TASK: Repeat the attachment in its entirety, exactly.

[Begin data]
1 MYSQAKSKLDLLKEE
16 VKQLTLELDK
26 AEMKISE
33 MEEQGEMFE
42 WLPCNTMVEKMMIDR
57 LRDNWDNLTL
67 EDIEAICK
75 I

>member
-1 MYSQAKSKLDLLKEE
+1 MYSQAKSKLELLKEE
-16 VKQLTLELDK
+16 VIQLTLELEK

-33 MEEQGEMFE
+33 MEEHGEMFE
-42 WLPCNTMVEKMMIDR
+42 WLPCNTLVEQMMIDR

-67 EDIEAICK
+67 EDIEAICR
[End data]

1 MYSQAKSKLDLLKEE
16 VKQLTLELDK
26 AEMKISE
33 MEEQGEMFE
42 WLPCNTMVEKMMIDR
57 LRDNWDNLTL
67 EDIEAICK
75 I

>member
-1 MYSQAKSKLDLLKEE
+1 MYSQAKSKLELLKEE
-16 VKQLTLELDK
+16 VIQLTLELEK

-33 MEEQGEMFE
+33 MEEHGEMFE
-42 WLPCNTMVEKMMIDR
+42 WLPCNTLVEQMMIDR

-67 EDIEAICK
+67 EDIEAICR